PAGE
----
Sunday, May 21, 2017

An Uncommonly Beautiful Spring

It is the highest sorcery when the world transforms into shades of blue and green.

It looked as if the clouds were enclosed behind the barbed wire fences, but the photo was something of a failure, except for that brilliant blue sky.

Big Spaces filled with horizon and sky

The emerald green emerges after the fires and the first rains.

The familiar landmark, Buffalo Mound, visible from Topeka.  Its resemblance to the top line of a buffalo earned its name.

Something happened in the translation of this photograph.  It went from brilliant and strangely lit at sunset to this drab photo.  What??
My nephew made the statement that the cameras in the smart phones take better photos than expensive cameras.  I politely disagreed.  I owe him an apology.  Though I have very little control over the photos taken with my phone, those photos reproduce the brilliant colors much better than my digital camera.  I wish I could post all of the photos I have taken this spring to share the amazing colors and the spectacular light. 

Saturday, May 13, 2017

A Family Tradition

The author on her noble steed, Cricket.
The author's aunt on her noble steed, Cricket.
The noble steed Cricket gave birth to baby Patches on an Easter Sunday!
Patches grown up.

My aunt (sitting behind) and Superman on his noble steed Cricket.

The horse virus infected me surely before I was even born. Had I been born free of that incurable affliction, I was certainly infected almost immediately upon arrival. My paternal grandfather was a respected bronc rider as a young man and he retired a mature, respected cattle man. There was ample room in that time span for the horse virus to spread to those in his family born without natural immunity. The worst symptom is keeping expensive horses (even when the patient is unable to ride) simply because there is a need to see horses every single day. I could never get enough time with horses when I was a kid so I grew up, bought land, planted it to tall grass, built a barn and a fence and now I am the indentured servant to horses every single day. It is a powerful affliction, that horse virus.

I have written about my first loves - my father's cow pony, Lady, and my own first horse, Cricket. I have also written a bit about my grandparents, and my father and his brothers and sister. (Some links are included at the end, in case you are interested.) My aunt emailed these priceless photos and shared memories of the horses and the wonderful, long ago times. Receiving the photographs was better than winning the lottery! My dreams this week have been filled with the horses, my parents and grandparents, and that wonderful old farmstead on the bank of the Little Walnut River. My aunt and I came to the same conclusion that those were the happiest times of our respective lives. Undoubtedly, the secret ingredients were the horses and the freedom we were given to spend our days roaming the river.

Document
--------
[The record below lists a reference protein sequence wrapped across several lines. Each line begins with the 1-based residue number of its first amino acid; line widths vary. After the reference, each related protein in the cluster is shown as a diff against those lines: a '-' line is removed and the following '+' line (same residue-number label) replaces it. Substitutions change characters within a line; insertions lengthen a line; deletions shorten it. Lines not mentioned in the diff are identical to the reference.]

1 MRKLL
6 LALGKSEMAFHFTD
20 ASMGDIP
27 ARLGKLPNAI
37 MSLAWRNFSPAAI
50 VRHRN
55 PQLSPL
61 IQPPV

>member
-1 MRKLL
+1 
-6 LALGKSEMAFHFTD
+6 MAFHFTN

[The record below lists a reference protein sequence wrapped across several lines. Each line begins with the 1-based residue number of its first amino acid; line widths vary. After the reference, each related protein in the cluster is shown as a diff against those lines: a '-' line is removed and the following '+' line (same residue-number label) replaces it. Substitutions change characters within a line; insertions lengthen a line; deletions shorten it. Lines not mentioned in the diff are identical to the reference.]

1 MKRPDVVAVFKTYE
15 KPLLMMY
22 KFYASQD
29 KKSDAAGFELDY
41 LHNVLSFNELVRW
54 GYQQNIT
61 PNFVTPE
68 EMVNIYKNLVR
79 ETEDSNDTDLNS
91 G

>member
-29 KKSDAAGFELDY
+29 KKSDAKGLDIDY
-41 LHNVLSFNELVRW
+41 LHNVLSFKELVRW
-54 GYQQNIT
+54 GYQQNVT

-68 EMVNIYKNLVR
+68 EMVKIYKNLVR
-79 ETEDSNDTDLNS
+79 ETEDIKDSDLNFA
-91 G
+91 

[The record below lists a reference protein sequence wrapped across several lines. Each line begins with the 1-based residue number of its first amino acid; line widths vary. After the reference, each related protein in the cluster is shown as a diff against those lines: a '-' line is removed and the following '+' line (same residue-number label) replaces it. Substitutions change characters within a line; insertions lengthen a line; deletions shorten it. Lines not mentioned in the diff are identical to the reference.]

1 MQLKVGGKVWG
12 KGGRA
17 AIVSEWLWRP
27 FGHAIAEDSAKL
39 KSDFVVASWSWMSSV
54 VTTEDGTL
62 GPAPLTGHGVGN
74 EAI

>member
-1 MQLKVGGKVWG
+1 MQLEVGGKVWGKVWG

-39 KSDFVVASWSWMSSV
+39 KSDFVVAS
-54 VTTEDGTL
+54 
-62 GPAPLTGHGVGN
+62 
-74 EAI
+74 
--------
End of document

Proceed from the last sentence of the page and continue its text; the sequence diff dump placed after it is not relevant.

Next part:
I was the last child to ever love the old mare, Cricket. She was almost at the end of her natural life when she was brought to our barn for me to "ride". I was so young that I was more than content to simply sit on her, which was fine with Cricket. I always assumed she was one of my grandpa's retired cowponies but I found out she was actually purchased as a children's horse for the cousins one generation ahead of me. By default she became my aunt's horse, and shortly after, none other than Superman (my Uncle Jerry) laid claim to the gentle horse.

My aunt shared some wonderful stories. She tells them best: "Now you have heard the story of Jerry and Cricket. We had the yard fenced at the time. But he would ride that horse by himself at 18 months old. He would get up and put on all of his gear, neck kerchief, leather cuffs, pair of guns, cowboy hat, boots, pair of jeans and belt and his cowboy shirt and he would ride that horse till he’d go to sleep on her and Cricket would bring him by the front door and Mom would go get him and bring him in and put him in his bed."

And this: "Patches' dad was a big old horse. And Patches was not a good riding horse either. Rough ride! Oh, I remember Cricket when she was found that Easter Sunday as Daddy didn’t tell us. He just said, "Come on, let's take a ride". He took us down by the river and there she was with her baby colt. Didn’t have a clue she was going to have a baby! They never told us a thing! I think Dad was afraid she couldn’t do it cause that horse was so big and she was pretty old at the time. But she did it..."

So there you have a brief history of the wonderful old mare Cricket who carefully nurtured many, many children, not just those in our family. And there is the added wonderful Easter surprise story of Patches, the horse that grew up to step on my bare feet so many times that it had to have been on purpose. Surely she got that ornery streak from her father, the "big old horse" from next door!

Not only did I get a bit more insight and information regarding my dear Grandpa, my father, my aunt and uncle, but photos and stories about the horses, too! What a gift.


Bonnie Vista

A Sailor Writes Home